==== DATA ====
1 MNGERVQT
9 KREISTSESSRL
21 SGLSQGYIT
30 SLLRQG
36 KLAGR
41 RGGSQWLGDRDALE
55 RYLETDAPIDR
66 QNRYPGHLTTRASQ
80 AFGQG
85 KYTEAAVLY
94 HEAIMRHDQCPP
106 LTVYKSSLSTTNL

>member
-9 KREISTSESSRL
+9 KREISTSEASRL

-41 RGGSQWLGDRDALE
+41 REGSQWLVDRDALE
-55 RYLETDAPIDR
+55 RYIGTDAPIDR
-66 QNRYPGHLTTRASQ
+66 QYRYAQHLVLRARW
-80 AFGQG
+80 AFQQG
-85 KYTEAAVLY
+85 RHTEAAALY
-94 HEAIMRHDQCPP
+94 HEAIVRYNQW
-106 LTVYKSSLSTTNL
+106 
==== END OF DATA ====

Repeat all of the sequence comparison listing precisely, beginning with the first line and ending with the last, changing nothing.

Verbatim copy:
1 MNGERVQT
9 KREISTSESSRL
21 SGLSQGYIT
30 SLLRQG
36 KLAGR
41 RGGSQWLGDRDALE
55 RYLETDAPIDR
66 QNRYPGHLTTRASQ
80 AFGQG
85 KYTEAAVLY
94 HEAIMRHDQCPP
106 LTVYKSSLSTTNL

>member
-9 KREISTSESSRL
+9 KREISTSEASRL

-41 RGGSQWLGDRDALE
+41 REGSQWLVDRDALE
-55 RYLETDAPIDR
+55 RYIGTDAPIDR
-66 QNRYPGHLTTRASQ
+66 QYRYAQHLVLRARW
-80 AFGQG
+80 AFQQG
-85 KYTEAAVLY
+85 RHTEAAALY
-94 HEAIMRHDQCPP
+94 HEAIVRYNQW
-106 LTVYKSSLSTTNL
+106 